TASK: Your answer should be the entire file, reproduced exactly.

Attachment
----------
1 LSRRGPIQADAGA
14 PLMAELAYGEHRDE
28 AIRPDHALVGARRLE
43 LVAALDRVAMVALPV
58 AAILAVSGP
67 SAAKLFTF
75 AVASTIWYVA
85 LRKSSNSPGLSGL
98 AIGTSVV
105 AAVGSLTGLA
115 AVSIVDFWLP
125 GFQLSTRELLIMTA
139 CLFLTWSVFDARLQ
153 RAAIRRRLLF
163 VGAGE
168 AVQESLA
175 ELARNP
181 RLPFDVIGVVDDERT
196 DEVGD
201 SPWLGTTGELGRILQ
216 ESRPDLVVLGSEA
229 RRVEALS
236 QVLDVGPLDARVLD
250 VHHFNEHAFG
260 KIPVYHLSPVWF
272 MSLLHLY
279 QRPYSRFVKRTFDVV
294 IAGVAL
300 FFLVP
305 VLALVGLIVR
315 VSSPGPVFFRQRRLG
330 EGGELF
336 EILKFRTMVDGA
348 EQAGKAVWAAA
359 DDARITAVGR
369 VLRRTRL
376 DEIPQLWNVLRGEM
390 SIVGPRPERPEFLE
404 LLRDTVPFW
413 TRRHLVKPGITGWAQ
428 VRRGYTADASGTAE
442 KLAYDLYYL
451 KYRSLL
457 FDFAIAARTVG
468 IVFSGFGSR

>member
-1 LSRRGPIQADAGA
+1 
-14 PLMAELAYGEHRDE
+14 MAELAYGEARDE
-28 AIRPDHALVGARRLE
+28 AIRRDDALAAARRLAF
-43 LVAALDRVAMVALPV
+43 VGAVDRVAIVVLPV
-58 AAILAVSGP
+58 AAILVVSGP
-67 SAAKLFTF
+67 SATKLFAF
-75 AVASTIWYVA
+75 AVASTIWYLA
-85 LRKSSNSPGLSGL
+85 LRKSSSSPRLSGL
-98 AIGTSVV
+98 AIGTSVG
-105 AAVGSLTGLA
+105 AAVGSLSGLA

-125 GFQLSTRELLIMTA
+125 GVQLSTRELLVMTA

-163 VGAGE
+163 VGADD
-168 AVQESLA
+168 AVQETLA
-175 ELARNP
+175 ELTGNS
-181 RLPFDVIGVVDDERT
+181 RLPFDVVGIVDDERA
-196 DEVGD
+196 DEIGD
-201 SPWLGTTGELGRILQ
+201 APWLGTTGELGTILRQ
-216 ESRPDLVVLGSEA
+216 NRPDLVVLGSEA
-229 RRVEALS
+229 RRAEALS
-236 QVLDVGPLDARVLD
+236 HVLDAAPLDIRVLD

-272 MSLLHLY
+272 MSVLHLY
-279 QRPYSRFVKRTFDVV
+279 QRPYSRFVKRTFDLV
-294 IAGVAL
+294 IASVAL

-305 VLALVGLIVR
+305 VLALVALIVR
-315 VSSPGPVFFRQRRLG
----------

1 LSRRGPIQADAGA
14 PLMAELAYGEHRDE
28 AIRPDHALVGARRLE
43 LVAALDRVAMVALPV
58 AAILAVSGP
67 SAAKLFTF
75 AVASTIWYVA
85 LRKSSNSPGLSGL
98 AIGTSVV
105 AAVGSLTGLA
115 AVSIVDFWLP
125 GFQLSTRELLIMTA
139 CLFLTWSVFDARLQ
153 RAAIRRRLLF
163 VGAGE
168 AVQESLA
175 ELARNP
181 RLPFDVIGVVDDERT
196 DEVGD
201 SPWLGTTGELGRILQ
216 ESRPDLVVLGSEA
229 RRVEALS
236 QVLDVGPLDARVLD
250 VHHFNEHAFG
260 KIPVYHLSPVWF
272 MSLLHLY
279 QRPYSRFVKRTFDVV
294 IAGVAL
300 FFLVP
305 VLALVGLIVR
315 VSSPGPVFFRQRRLG
330 EGGELF
336 EILKFRTMVDGA
348 EQAGKAVWAAA
359 DDARITAVGR
369 VLRRTRL
376 DEIPQLWNVLRGEM
390 SIVGPRPERPEFLE
404 LLRDTVPFW
413 TRRHLVKPGITGWAQ
428 VRRGYTADASGTAE
442 KLAYDLYYL
451 KYRSLL
457 FDFAIAARTVG
468 IVFSGFGSR

>member
-1 LSRRGPIQADAGA
+1 
-14 PLMAELAYGEHRDE
+14 MAELAYGEARDE
-28 AIRPDHALVGARRLE
+28 AIRRDDALAAARRLAF
-43 LVAALDRVAMVALPV
+43 VGAVDRVAIVVLPV
-58 AAILAVSGP
+58 AAILVVSGP
-67 SAAKLFTF
+67 SATKLFAF
-75 AVASTIWYVA
+75 AVASTIWYLA
-85 LRKSSNSPGLSGL
+85 LRKSSSSPRLSGL
-98 AIGTSVV
+98 AIGTSVG
-105 AAVGSLTGLA
+105 AAVGSLSGLA

-125 GFQLSTRELLIMTA
+125 GVQLSTRELLVMTA

-163 VGAGE
+163 VGADD
-168 AVQESLA
+168 AVQETLA
-175 ELARNP
+175 ELTGNS
-181 RLPFDVIGVVDDERT
+181 RLPFDVVGIVDDERA
-196 DEVGD
+196 DEIGD
-201 SPWLGTTGELGRILQ
+201 APWLGTTGELGTILRQ
-216 ESRPDLVVLGSEA
+216 NRPDLVVLGSEA
-229 RRVEALS
+229 RRAEALS
-236 QVLDVGPLDARVLD
+236 HVLDAAPLDIRVLD

-272 MSLLHLY
+272 MSVLHLY
-279 QRPYSRFVKRTFDVV
+279 QRPYSRFVKRTFDLV
-294 IAGVAL
+294 IASVAL

-305 VLALVGLIVR
+305 VLALVALIVR
-315 VSSPGPVFFRQRRLG